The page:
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Bring the Pain
Williams: World Without Tears
Lost Highway, 2003
Posted: April 5,
On the title track of World Without Tears, singer-songwriter
Lucinda Williams' seventh album, the Louisiana-born artist comes
tantalizingly close to summing up her philosophy on life and its lessons:
"If we lived in a world without tears / How would bruises find a face to lie
upon? / How would scars find the skin to etch themselves into? / How would
broken find the bones?" Williams is a glutton for punishment; her art
couldn't exist without it. She's been making distinct, idiosyncratic and
fiercely independent music since the late '70s, yet it wasn't until 1998's
Grammy-winning Car Wheels On A Gravel Road (six arduous years in the
making) that she gained widespread acknowledgment for her work. After years
spent watching others take her songs to the top of the charts, of being a
Nashville outsider who just happened to write A-List Music City tunes,
Lucinda, with her weather-cracked, ever-on-the-edge-of-breaking-apart voice
and notoriously fickle live performances, was in demand. Finally, she had
reached the summit.
The problem is, Williams' work has always been defined by that struggle, by
reaching so deeply within herself to prove her naysayers wrong, that her
newfound success seemed something of a Pyrrhic victory. Artistic and
material success is wonderful, but who wants to hear songs about how great
things are going? What deep well of pain would Lucinda explore post-Car
Wheels? 2001's Essence, with its minimalist production and
Williams paring her usually verbose lyrics (often redolent with geographical
imagery) down to the bare bones, readily answered that burning question.
("Lonely Girls." "Steal Your Love." "Reason To Cry." See a pattern
emerging?) The album stood as her most emotionally direct, intimately
concerned work to date, in spite (or perhaps because) of her newfound
World Without Tears is informed by similar tales of heartbreak and
failed relationships, but bears the hallmark of being the most musically
polished (albeit in an immediate, live manner befitting its recording) and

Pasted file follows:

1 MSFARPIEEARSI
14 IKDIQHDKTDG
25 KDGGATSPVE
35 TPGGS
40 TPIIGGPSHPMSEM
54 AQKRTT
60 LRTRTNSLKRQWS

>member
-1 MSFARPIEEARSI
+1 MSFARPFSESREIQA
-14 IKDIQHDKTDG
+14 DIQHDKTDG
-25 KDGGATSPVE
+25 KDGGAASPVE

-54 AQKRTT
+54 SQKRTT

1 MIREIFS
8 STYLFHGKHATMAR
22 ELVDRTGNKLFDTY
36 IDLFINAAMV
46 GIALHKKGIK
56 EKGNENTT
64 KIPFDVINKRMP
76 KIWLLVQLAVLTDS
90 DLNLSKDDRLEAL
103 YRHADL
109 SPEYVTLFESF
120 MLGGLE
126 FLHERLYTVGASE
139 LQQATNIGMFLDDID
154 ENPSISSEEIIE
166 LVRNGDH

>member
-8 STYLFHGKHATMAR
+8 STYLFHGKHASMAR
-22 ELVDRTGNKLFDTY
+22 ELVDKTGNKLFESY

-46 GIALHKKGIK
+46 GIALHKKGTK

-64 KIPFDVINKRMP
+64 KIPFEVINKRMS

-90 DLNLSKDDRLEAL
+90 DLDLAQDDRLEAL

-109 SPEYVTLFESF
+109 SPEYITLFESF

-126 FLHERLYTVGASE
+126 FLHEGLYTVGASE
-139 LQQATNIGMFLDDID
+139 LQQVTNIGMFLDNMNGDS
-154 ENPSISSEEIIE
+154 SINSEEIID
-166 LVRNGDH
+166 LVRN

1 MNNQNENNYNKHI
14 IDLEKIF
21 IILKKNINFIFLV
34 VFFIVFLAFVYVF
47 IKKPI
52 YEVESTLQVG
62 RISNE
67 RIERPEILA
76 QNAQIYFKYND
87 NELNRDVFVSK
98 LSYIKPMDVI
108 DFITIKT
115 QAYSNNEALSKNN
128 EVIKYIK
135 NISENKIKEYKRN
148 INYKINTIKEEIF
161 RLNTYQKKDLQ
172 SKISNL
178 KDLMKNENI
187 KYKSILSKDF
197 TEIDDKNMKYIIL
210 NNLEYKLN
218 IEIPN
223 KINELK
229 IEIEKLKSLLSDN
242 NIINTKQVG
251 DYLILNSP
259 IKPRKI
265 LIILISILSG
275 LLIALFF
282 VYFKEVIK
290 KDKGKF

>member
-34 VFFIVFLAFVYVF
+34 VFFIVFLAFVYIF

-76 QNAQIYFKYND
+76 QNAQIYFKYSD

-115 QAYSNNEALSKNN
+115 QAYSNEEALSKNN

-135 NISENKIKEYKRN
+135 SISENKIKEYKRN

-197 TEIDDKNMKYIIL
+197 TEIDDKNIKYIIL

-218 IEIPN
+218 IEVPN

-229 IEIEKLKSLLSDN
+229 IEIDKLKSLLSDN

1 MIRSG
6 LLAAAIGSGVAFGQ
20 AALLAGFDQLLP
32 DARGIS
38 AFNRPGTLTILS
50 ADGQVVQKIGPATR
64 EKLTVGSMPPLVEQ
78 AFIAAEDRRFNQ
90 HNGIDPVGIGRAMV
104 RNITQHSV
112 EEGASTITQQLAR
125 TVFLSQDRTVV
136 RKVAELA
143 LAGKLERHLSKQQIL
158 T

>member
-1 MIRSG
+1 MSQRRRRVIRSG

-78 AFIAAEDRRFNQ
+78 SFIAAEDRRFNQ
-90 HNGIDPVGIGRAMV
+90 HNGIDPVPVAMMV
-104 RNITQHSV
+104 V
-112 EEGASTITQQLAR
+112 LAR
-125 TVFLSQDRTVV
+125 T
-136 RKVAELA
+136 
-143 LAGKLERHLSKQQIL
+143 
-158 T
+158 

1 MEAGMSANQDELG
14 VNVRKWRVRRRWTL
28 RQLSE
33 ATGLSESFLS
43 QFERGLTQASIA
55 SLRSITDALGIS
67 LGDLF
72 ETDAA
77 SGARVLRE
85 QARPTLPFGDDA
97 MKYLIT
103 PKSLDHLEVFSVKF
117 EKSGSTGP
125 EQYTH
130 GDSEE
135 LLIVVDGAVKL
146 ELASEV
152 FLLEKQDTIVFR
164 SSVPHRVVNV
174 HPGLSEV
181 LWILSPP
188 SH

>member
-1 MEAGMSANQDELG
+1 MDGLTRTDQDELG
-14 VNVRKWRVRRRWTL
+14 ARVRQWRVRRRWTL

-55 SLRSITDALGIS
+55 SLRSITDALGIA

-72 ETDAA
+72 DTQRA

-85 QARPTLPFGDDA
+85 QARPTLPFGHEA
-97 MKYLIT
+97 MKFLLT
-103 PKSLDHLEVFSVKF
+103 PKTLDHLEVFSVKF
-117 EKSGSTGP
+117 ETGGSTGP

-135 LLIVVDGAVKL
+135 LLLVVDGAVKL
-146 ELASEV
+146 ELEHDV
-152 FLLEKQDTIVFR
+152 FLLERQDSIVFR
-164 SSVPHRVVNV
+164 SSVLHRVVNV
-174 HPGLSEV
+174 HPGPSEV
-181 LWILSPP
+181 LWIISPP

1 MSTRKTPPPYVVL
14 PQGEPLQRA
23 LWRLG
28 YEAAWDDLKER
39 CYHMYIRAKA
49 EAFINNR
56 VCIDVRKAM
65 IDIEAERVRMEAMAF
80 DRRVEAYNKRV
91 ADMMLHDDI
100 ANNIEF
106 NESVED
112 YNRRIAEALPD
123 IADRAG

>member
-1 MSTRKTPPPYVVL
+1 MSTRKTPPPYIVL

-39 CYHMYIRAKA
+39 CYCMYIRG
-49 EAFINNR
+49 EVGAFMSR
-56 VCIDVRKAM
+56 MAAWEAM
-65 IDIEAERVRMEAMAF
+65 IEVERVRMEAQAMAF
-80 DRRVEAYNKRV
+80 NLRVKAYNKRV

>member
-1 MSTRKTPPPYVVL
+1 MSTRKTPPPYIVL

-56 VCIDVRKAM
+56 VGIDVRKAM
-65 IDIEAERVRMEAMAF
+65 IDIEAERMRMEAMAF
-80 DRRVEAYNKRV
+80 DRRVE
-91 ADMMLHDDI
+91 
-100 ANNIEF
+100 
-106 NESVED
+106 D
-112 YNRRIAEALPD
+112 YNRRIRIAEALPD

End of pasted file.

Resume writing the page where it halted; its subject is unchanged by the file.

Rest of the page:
sonically textured record of Williams' career. Listeners familiar with
Car Wheels will certainly have every right to be skeptical about such a
claim -- after all, that effort featured such seasoned heavyweights as
Emmylou Harris, Jim Lauderdale, Steve Earle, Buddy Miller and Charlie
Sexton. But unlike Car Wheels, World Without Tears benefits
from live performances by Williams' crack backing band. Guitarist Doug Pettibone shines brightest, especially on "Righteously," with its creatively
circular guitar loops, and the fire and brimstone crunch of "Atonement."
Drummer Jim Christie and bassist Taras Prodaniuk accord themselves
handsomely throughout as well. As a result, World Without Tears is
the first Lucinda Williams album where the sound rivals (and, at points,
surpasses) the lyrics. That's no small feat, and it's the album's true
About those lyrics: World Without Tears is far from Williams'
strongest lyrical effort, but it does feature some of the best songs she's
written. The languorous opener "Fruits Of My Labor," wherein Williams
addresses her newfound fame and the trials and tribulations of becoming
content with success; "Those Three Days," about a romantic fling that means
more to one partner than to the other; and the bleak, morose "Minneapolis,"
where "black clouds have covered up the sun again:" All of these songs
resonate with an equal balance of measured craft and Williams'
heartbreakingly poignant delivery. All three confidently stack up to
anything else in her formidable canon, and to even imagine anyone else
covering them is near impossible.
But World Without Tears drags in the spots where Williams detaches
herself from the subject matter and deals in generalities. "Overtime" is a
tremulous, overly languid, post-Romance blues number too generic to leave
more than a marginal impression, while "American Dream," with its sing-speak
rap on everything from drug addicted Vietnam vets to disappointed Navajo
mothers, is one of the worst songs Williams has ever recorded. Thankfully,
it sounds great, with bassist Prodaniuk masterfully holding things together.
But trying to spew a litany of American ills and failing to place them
within a larger context (save for the pointless, too-obvious tagline
"Everything is wrong"), is uncharacteristic laziness, a misguided fast grab
at thematic profundity.
Despite these misfires, however, World Without Tears bears the
undeniable stamp of one of our truest and all-too-rare artists. Here's
selfishly hoping the wound in Lucinda's heart never heals completely, if
only so we can continue listening as she struggles to assuage the burning
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